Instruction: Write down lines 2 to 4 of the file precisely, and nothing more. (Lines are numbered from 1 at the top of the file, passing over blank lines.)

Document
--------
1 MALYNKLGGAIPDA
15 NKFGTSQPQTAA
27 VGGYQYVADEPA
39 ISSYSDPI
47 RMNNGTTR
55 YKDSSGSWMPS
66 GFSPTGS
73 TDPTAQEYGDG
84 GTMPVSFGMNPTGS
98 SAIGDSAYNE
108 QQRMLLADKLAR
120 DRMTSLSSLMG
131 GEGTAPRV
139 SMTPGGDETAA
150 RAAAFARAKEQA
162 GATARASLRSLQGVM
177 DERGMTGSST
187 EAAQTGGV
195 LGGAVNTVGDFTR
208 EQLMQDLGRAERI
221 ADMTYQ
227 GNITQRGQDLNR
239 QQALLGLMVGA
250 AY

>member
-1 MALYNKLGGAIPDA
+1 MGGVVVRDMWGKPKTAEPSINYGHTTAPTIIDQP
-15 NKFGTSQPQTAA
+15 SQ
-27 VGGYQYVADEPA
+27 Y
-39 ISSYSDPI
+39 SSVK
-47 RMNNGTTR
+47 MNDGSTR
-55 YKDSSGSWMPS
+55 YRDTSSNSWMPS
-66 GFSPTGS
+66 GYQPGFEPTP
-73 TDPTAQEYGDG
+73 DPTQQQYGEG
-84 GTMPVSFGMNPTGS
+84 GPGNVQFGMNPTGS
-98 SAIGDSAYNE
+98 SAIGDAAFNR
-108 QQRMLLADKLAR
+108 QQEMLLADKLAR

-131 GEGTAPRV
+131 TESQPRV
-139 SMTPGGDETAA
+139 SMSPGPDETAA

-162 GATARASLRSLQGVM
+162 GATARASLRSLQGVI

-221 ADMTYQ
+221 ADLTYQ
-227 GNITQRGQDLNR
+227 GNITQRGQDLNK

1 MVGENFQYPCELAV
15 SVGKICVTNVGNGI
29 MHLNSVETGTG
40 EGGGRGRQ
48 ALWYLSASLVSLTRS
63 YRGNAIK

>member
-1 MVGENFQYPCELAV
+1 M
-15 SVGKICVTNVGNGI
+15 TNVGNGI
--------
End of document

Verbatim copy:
15 NKFGTSQPQTAA
27 VGGYQYVADEPA
39 ISSYSDPI